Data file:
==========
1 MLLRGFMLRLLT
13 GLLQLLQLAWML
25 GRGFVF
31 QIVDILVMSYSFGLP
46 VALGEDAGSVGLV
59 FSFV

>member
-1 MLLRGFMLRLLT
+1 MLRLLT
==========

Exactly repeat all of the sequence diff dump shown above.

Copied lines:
1 MLLRGFMLRLLT
13 GLLQLLQLAWML
25 GRGFVF
31 QIVDILVMSYSFGLP
46 VALGEDAGSVGLV
59 FSFV

>member
-1 MLLRGFMLRLLT
+1 MLRLLT